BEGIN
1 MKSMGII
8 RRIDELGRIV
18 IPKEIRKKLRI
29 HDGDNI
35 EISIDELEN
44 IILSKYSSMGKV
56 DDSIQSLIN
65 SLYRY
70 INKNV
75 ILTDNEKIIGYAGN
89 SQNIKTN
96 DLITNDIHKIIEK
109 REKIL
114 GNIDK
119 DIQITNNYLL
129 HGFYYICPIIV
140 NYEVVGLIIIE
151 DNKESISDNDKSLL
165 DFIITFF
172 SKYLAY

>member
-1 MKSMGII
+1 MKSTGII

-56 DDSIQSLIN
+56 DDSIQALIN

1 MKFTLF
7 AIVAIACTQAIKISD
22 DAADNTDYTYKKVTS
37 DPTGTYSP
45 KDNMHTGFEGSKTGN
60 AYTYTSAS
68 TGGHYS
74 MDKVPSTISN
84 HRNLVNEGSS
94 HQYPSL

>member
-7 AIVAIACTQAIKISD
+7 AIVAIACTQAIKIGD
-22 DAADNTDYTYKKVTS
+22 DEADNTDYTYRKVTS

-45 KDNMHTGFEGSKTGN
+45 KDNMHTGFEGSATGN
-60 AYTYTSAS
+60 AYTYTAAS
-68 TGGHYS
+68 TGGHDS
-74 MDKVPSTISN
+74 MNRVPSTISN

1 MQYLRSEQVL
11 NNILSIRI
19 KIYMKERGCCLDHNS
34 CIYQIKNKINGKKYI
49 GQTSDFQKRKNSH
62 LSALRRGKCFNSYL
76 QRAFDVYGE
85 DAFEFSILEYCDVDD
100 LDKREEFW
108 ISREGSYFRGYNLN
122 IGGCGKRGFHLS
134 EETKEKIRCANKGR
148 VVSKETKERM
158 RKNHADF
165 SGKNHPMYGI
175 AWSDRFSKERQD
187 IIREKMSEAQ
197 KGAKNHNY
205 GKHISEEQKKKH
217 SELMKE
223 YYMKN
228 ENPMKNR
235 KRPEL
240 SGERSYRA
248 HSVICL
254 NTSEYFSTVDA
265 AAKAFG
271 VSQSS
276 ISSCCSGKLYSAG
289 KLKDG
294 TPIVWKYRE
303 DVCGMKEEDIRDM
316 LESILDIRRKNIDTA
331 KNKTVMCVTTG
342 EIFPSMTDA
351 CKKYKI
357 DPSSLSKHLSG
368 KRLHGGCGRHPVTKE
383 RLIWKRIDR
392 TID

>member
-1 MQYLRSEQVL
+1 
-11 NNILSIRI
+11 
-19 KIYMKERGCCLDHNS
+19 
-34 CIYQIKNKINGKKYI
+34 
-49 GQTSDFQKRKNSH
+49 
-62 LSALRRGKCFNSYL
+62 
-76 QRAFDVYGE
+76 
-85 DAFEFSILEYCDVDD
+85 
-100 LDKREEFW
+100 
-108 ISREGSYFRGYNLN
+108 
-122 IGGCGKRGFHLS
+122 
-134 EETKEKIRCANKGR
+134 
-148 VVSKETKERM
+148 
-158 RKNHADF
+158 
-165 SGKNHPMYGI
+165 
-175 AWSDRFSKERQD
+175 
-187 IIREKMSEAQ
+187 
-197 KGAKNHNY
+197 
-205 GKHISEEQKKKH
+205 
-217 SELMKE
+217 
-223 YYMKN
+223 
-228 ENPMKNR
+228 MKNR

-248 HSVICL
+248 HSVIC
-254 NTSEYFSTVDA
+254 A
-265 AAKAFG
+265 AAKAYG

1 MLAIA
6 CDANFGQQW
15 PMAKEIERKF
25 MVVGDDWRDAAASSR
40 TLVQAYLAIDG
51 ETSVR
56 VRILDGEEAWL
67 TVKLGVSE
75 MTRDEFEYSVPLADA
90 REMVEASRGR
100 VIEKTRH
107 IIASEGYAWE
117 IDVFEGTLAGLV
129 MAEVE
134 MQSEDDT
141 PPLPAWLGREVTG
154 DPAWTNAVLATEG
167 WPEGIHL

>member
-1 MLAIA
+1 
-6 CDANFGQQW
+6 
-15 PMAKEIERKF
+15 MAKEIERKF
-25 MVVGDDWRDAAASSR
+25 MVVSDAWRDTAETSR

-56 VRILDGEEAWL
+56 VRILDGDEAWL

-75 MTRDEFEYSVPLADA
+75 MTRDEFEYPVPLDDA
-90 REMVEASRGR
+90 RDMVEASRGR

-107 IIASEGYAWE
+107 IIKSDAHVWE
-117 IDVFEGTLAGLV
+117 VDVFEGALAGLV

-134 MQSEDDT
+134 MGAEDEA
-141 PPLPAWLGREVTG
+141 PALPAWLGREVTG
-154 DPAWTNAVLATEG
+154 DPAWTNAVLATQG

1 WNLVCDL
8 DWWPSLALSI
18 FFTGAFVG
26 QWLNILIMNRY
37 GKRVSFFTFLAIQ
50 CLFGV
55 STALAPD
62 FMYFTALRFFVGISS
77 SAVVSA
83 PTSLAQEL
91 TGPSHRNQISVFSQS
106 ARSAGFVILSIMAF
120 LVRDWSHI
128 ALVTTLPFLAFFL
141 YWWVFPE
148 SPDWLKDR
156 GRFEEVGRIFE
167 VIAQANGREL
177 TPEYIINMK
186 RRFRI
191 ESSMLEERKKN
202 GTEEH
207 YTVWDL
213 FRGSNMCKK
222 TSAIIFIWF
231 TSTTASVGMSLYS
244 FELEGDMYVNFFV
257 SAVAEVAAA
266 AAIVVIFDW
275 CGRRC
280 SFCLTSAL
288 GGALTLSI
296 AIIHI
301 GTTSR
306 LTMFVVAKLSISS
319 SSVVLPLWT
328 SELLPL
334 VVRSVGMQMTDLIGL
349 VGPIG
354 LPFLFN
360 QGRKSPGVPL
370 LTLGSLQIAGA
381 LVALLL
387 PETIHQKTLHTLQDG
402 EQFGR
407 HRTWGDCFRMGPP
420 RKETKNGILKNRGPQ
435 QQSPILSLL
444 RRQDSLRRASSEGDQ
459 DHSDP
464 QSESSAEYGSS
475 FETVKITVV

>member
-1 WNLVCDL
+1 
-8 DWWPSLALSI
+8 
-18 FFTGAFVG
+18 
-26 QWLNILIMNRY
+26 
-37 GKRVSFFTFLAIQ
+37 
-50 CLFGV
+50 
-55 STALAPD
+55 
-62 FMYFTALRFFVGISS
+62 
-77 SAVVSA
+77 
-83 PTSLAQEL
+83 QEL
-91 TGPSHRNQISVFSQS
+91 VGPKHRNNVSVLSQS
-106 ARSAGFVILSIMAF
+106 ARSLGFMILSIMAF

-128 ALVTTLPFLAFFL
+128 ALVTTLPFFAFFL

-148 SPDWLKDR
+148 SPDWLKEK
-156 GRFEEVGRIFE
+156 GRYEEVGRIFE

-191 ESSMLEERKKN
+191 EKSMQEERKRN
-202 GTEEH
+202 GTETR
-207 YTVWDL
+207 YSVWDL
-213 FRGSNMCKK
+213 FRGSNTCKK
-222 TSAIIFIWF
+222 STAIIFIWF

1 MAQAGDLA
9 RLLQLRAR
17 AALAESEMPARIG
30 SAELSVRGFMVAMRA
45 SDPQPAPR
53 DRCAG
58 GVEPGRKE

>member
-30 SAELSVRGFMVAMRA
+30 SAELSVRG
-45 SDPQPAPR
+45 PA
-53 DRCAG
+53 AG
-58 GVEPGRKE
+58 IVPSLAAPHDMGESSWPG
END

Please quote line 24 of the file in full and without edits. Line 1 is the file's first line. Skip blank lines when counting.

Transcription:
-56 DDSIQSLIN